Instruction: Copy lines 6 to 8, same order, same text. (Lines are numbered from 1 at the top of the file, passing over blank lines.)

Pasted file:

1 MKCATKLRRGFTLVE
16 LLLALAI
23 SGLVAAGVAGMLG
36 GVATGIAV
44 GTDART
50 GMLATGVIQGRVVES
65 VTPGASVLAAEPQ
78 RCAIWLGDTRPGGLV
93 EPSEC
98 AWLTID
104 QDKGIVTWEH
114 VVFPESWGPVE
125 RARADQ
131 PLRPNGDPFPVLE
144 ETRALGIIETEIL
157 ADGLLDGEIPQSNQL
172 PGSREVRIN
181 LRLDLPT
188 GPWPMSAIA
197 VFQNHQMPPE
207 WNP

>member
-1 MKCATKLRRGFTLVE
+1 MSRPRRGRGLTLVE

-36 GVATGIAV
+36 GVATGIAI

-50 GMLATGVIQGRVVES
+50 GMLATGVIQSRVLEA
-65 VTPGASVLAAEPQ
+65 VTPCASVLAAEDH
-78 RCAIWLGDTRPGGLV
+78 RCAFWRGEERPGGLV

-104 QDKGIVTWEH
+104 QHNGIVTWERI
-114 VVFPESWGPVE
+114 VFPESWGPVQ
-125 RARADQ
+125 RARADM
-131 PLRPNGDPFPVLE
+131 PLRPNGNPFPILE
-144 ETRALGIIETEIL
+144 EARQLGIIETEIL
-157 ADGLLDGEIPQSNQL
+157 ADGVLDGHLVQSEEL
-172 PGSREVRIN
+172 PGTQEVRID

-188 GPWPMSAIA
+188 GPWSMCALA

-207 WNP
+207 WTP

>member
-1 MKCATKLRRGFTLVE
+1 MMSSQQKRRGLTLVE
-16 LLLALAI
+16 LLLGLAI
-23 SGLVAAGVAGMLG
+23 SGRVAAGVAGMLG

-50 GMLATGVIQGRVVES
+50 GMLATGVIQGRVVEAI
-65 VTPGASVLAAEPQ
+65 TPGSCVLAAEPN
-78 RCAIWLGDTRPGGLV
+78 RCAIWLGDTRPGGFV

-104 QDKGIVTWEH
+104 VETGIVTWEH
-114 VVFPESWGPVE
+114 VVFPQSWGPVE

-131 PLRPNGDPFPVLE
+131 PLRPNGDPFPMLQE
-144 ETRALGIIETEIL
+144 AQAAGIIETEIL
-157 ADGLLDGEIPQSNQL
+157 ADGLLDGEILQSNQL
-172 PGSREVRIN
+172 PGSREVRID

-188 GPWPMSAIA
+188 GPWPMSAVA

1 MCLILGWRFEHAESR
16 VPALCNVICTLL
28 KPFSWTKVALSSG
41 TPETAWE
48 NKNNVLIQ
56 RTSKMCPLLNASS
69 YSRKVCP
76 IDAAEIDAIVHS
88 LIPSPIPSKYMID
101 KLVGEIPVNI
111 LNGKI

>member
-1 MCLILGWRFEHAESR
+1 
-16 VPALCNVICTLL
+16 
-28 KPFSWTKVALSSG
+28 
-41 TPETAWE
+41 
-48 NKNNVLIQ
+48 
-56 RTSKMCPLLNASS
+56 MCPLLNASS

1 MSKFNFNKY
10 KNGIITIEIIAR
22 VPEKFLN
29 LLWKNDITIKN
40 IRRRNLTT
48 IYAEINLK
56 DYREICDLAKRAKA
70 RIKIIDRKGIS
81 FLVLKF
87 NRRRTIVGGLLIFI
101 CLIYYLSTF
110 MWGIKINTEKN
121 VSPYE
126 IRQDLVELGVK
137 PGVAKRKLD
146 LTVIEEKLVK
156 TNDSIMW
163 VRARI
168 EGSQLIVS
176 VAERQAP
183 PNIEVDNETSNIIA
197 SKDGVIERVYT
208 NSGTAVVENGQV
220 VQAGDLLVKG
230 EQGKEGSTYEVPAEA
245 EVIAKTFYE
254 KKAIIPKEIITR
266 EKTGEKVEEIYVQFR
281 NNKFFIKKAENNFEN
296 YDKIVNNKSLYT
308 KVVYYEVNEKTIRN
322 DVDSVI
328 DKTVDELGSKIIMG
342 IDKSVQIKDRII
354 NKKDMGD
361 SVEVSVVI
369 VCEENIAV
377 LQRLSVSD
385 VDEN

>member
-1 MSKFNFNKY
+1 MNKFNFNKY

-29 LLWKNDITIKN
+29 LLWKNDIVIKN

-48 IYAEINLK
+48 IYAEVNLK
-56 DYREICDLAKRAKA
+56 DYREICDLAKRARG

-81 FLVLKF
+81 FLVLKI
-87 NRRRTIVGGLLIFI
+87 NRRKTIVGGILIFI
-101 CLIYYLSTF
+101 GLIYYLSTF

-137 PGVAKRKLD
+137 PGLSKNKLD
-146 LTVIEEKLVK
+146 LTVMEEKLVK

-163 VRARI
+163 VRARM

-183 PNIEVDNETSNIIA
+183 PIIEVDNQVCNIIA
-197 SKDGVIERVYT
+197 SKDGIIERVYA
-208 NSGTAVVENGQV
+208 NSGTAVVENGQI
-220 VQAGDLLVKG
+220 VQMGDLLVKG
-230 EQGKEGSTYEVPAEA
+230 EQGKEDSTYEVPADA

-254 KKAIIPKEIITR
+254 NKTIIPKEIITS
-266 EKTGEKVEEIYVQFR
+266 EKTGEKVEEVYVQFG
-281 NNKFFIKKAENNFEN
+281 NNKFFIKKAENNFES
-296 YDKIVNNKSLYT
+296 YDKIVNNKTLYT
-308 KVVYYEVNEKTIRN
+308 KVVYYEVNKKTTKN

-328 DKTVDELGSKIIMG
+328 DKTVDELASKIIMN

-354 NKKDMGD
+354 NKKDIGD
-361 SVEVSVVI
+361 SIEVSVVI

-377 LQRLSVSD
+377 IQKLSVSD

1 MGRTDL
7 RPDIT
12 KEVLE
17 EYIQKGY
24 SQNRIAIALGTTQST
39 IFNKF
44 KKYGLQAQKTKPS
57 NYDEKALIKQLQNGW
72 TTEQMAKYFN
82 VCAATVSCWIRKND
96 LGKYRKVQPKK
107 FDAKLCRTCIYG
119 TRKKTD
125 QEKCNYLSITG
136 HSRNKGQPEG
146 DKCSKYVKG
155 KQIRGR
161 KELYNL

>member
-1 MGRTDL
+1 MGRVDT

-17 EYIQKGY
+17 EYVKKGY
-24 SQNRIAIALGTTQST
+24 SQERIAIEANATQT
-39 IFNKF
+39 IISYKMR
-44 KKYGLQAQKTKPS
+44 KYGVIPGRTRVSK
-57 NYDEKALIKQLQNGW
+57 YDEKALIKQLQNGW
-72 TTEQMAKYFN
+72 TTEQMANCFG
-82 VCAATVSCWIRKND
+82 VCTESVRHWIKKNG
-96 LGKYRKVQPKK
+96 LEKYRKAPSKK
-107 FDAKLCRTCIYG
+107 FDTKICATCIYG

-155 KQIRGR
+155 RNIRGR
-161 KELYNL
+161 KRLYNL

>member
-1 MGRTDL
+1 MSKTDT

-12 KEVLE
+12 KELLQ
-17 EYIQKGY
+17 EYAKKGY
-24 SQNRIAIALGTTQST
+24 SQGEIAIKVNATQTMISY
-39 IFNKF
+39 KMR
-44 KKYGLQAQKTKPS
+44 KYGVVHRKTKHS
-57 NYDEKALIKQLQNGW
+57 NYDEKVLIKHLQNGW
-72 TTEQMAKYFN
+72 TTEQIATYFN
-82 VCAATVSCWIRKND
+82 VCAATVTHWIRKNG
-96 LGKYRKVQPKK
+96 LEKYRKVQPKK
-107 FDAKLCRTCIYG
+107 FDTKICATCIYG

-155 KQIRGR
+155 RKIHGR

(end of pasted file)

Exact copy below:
50 GMLATGVIQGRVVES
65 VTPGASVLAAEPQ
78 RCAIWLGDTRPGGLV